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When homesick fills you up, go out to run.

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By Nelson Peñaherrera Castillo

Photo Courtesy Andrés Citerio

LIMA CITY, Peru - Far away home. Although it is possible to have a roof and walls those, at least, allow to rest, it is not the same as the place as the family, the neighborhood, the town, and the country, even. And although there are people who can create the conditions for the adaption process not to be hard, there will be always the realization of staying here temporarily or perhaps making it all over again.

The customsspecialist Andrés Citerio, 33, knows it very wwell, so he is adapting an idea he had in his native Valencia (Carabobo, Venezuela), where he met with other friends to go running or trekking, but recreative purposes.

Now, migrant in South Lima City, where he moved in November 2017, he understands that a way to help the hundredd thousands migrants in Peru is by using the therapeutical properties of the sport, go running in this case.

"I want the people to set their mind free, not to be limited because of the lacking money,"  he affirms, because one of the every just-arriving migrant priorities is, first, to have enough soles to live the new home, and then, to have enough exchanged dollars to send and relief the family that stood down in an acute economic crisis nation. Both things break out anxiety and depression, even.

Photo Courtesy Andrés Citerio

The initiative that Andrés is bringing from Venezuela to Peru is called Naguara Runners. The Naguara word is a wonder, entusiasm interjection used by Lara State's Guaro aborigins, and what is introducing paralelly with his friend who migrated to Chile. Both there and Peru as well, they are beginning to have followers  who join mainly through wahtsapp, the whole from Venezuela for the moment.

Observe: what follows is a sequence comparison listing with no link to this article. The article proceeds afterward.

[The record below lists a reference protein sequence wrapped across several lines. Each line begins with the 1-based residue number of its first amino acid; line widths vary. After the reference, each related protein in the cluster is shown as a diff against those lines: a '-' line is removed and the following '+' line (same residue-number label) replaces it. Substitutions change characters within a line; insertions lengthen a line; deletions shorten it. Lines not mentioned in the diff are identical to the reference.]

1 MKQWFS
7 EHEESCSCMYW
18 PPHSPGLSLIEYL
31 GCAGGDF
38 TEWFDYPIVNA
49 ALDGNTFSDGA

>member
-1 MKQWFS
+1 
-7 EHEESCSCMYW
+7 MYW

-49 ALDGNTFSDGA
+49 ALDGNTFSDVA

"We are already participating in some runs organized here in Lima, especially those free and open to everybody," Andrés tells. "And if someone cannot sign up because has no enough data in the mobile, notices to me and I sign them up."

During the run made in Lima for educating about bone marrow donation, last September 30th, one female member reached the first place and her first reaction was celebrating it by wearing the Venezuelan flag on, not hidding her emotion.

And as the Andrés' plans are living in Peru definetly, he thinks to incorporate more people, more activities, more routes  in the future.

Photo Courtesy Andrés Citerio

Of course, to settle down in that communitarian projection idea, he had to pass through very punctual experiences.
When he was a waiter at a rastaurant in Costa Verde, Chorrillos District, once he took to attend  a car-service client. When he got close, he learned the gentleman -Carlos García, around 60- is a leg-disabled person.

Andrés, who had already coming to accumulate stress due to the long work times, left annoyed  because the man had a full good humor sense. Inclusive, he kid on him a couple of nice times. He became a Carlos' friend, held the contact until he left to reply. When he recovered it, he learned  Carlos was making a party  at North Lima City, and Andrés attended, serving him.

Carlos received him as an old friend, introduced him to his family, his brother Daniel among them, a Peruvian Air Force veteran.

Andrés was intrigued about how the family ever had a possitive attitude. Then, Daniel  said something unexpected to him: "It's about I have faith in Christ."

Andrés, who is a non-practitioner Catholic, received a king of big smash, as one of the pitchers of Navegantes del Magallanes, his favorite baseball team, had hit him right on his head with a full-speed ball, and reacted. Eventually, he joined a ecumenical brotherhood for businessmen, who were his supporting group.

Photo Courtesy Andrés Citerio

"I also have faith in Christ," the young man points out, when explaining how he passed from the self-worryness to projection.

The next step he made, and is making, is inviting everybody who wants to go out running, no matter if wears the special clothes or accesories, but goes out to run, to leave behind that anguish, that homesick, that sadness, or even that lack of connections. Once he or she joins Naguara, at least, that is what will be plenty of.

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This story is part of FACTORTIERRA.NET's Venezuela Libre Project.

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